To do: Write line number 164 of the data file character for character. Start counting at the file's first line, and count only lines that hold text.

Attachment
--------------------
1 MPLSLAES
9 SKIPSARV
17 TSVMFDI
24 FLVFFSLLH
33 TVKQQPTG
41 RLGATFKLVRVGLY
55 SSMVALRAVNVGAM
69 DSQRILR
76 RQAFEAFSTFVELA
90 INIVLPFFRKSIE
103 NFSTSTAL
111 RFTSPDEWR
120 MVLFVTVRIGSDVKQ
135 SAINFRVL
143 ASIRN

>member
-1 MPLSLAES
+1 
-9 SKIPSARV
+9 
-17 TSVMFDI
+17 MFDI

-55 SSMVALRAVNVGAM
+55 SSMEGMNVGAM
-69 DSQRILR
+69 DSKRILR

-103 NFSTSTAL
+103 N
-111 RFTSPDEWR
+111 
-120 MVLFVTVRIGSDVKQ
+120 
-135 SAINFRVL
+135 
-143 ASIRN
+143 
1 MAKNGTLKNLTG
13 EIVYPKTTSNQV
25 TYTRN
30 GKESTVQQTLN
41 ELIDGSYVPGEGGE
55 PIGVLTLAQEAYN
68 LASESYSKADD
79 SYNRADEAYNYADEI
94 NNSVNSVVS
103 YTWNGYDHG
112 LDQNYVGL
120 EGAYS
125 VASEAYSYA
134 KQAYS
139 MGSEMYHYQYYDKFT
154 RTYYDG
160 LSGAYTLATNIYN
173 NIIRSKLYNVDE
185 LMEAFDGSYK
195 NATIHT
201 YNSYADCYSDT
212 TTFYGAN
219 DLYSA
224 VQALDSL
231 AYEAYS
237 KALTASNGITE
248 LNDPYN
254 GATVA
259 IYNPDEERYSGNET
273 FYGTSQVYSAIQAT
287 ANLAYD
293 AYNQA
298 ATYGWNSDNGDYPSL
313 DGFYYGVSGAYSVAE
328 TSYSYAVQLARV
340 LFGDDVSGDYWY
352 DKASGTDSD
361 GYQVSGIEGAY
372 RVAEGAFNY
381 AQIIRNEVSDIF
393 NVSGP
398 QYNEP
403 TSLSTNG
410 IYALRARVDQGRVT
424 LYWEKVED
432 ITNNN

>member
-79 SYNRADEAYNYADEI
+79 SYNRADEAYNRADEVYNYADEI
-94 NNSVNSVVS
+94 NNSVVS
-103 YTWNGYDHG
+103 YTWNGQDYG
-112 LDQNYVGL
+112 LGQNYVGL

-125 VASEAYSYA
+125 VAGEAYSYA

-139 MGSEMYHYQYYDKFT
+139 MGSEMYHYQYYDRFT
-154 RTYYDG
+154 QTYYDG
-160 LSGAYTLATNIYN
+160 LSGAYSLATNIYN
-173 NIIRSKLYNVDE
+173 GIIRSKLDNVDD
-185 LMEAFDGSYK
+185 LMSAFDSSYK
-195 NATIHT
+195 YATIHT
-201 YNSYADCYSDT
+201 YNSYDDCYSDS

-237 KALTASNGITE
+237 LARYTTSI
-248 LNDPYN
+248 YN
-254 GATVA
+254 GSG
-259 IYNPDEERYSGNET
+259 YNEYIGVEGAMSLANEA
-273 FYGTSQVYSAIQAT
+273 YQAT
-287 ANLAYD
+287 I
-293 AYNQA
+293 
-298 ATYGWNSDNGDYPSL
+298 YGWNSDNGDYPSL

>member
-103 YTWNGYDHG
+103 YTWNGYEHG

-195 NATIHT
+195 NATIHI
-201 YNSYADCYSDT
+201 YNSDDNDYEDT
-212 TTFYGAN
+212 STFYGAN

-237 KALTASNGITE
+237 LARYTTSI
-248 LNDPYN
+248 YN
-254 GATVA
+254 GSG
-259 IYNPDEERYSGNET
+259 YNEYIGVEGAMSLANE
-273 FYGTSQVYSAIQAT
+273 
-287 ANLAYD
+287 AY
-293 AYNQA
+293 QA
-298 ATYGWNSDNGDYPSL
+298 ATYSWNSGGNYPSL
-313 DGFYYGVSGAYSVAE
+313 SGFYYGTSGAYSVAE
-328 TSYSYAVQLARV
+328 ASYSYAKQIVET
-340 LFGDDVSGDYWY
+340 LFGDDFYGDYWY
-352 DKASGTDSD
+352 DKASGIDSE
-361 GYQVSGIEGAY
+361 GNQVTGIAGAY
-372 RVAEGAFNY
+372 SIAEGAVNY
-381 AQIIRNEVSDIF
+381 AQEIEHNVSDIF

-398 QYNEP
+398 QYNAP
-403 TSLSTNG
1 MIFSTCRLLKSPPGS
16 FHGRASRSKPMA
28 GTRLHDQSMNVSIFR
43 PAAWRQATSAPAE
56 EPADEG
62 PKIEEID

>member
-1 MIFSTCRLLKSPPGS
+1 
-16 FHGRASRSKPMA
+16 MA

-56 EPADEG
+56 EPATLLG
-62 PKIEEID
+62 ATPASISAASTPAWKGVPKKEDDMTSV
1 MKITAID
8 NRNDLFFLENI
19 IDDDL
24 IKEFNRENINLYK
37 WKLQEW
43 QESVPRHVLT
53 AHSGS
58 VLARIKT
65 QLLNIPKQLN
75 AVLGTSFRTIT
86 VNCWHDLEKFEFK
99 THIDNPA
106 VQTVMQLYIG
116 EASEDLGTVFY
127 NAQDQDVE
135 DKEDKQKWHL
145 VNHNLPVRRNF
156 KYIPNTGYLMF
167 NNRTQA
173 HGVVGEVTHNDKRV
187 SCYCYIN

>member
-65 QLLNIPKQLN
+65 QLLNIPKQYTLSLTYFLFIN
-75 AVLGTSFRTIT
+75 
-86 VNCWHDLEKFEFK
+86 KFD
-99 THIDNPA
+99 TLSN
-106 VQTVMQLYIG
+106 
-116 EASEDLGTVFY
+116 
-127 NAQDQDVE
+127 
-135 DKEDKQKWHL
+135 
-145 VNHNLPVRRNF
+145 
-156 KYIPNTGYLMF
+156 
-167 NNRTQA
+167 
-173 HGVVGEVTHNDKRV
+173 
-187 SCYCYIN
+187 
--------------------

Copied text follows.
+398 QYNAP